2,028 bottles Teresa Manara Negroamaro Igt Salento 2009
5,082 bottles Amativo Igt Salento 2009
12 bottles Le Passanti Fiano Passito Igt Salento 2007

Needless to say, we reported the crime the next day, August 3, 2012, to the Carabinieri stationed at Gaugnano.

In order to avoid any misinformation and/or to preclude idle gossip, I would like to confirm the following:

1) The stolen property was not covered by insurance.

2) Our storage of market-ready products was not protected by an alarm system; it was monitored solely by a video camera system.

In the wake of the theft, our initial sense of powerless disappointment was quickly overcome by our shared resolve, making us even stronger and more determined than before.

The only way to react to incidents like this is to get back to work. And in this spirit, I can confirm the following:

1) Tomorrow we will begin to harvest our 2012 crop, starting, as usual, with our Chardonnay.

2) The new 2010 vintage of Primitivo, Teresa Manara Negroamaro, and Amativo has been aging in bottle for a number of months and in the next few days, we will proceed to label the bottles so that the wines can be released onto the market by early September.

3) None of our winery’s projects has been or will be hindered by this deplorable event.

Lastly, I’m hoping that you will take note of any anomalies that might occur in the market in coming months.

It’s vital that we maintain and protect the supply chain, positioning, and correct pricing of each of our wines.

Thank you in advance for your much appreciated help in this matter.


Umberto Cantele

Primitivo (two ways): Italian grape name and appellation pronunciation project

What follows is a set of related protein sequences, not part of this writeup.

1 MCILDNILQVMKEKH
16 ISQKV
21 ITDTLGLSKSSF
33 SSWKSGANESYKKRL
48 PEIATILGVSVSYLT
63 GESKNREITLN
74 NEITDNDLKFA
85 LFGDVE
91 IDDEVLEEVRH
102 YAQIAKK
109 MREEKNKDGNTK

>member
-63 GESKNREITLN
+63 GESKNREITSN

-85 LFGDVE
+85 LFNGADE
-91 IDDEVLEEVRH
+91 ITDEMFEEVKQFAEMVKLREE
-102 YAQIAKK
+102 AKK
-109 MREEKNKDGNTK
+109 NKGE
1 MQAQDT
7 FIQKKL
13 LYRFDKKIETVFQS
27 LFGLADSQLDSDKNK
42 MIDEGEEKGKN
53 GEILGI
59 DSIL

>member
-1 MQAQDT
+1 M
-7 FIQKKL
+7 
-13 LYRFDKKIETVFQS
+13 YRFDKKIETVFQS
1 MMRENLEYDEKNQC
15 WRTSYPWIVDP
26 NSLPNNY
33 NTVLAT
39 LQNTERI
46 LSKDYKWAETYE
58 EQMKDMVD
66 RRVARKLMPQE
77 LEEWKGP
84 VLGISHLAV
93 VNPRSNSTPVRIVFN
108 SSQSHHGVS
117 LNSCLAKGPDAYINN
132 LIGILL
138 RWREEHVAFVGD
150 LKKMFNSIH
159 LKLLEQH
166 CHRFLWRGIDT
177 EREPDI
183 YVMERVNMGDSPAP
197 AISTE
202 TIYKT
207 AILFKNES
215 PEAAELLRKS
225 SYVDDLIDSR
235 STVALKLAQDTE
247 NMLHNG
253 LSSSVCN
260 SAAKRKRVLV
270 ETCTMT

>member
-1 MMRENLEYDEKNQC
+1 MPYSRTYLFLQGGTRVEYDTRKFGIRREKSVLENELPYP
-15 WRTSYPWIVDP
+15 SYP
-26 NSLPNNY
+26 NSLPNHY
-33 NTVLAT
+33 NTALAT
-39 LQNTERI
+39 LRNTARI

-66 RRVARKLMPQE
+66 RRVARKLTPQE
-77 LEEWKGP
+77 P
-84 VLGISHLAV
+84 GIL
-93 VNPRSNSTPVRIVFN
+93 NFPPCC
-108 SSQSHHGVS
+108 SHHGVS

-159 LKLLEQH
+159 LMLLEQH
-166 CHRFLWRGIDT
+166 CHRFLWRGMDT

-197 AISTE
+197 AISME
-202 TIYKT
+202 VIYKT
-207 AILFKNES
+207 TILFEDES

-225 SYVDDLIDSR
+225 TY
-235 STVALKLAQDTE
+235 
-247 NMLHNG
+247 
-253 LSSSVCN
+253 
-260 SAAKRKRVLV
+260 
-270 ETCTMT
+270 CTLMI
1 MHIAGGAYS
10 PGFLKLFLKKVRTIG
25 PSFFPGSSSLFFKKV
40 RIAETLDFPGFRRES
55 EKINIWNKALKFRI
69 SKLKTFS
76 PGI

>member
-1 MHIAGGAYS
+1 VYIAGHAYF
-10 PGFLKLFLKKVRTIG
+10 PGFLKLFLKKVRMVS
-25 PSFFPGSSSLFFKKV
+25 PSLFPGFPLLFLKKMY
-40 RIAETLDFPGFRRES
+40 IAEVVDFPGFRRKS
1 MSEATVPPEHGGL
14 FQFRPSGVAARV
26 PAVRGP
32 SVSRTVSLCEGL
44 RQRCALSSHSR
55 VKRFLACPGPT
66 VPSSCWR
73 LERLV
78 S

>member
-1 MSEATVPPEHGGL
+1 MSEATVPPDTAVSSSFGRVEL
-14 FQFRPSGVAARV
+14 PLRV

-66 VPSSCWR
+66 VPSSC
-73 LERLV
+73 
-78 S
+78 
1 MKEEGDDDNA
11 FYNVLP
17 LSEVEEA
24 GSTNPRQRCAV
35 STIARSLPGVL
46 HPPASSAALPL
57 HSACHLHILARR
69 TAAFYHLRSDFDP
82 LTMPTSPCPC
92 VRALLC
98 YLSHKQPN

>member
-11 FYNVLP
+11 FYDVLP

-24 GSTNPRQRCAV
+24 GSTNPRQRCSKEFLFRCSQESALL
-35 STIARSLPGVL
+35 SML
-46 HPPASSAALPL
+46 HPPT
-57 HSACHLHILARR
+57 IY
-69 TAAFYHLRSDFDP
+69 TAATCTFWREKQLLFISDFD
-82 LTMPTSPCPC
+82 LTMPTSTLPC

Since I’ve spent the last week in Apulia, it only seemed appropriate to feature an Apulian grape this week for the Italian Grape Name and Appellation Pronunciation Project. And since we’ve already done Negroamaro, it seemed a propos to feature another one of the most widely planted grapes here, Primitivo. And so, the other day when we went swimming the other day in the Adriatic (at Torre dell’Orso, not far from Lecce), I asked Paolo to pronounce Primitivo for my camera.

Of course, Primitivo is one of the easiest for English-speakers to pronounce. And so I thought it would be fun to spice things up with a dialectal pronunciation.

I’m waiting until after the Radici Wines festival ends to start posting on the wines I’ve tasted, but I’ll give a little preview by revealing that I LOVED the Primitivo by Pasquale Petrera (Fatalone, Gioia del Colle). As it so happens, he uses the dialectal name of the grape on one of the labels of his excellent wines (and I’ll post on my tasting down the road): u Pr’matìv (Il Primitivo, in Italian, the Primitivo [grape]). And so I asked him to take a break from one of the preview tastings and pose for my camera.

Buona visione! And thanks for speaking and drinking Italian grapes!

Awesome stuff I ate in Puglia (part I)

On the Sunday in mid-February that Paolo and I drove from Bologna (where he had been working the market) down to Lecce, he had some personal business to attend to and I was my own for dinner. He advised me to go to the Joyce Pub, one of the only decent places, he said, to eat in downtown Lecce on a Sunday night. Wherever there are students in Italy, there are pseudo-Irish pubs (hence the name Joyce). Evidently, this place has evolved into a popular restaurant as well but you can still get a decent pint of Guinness there.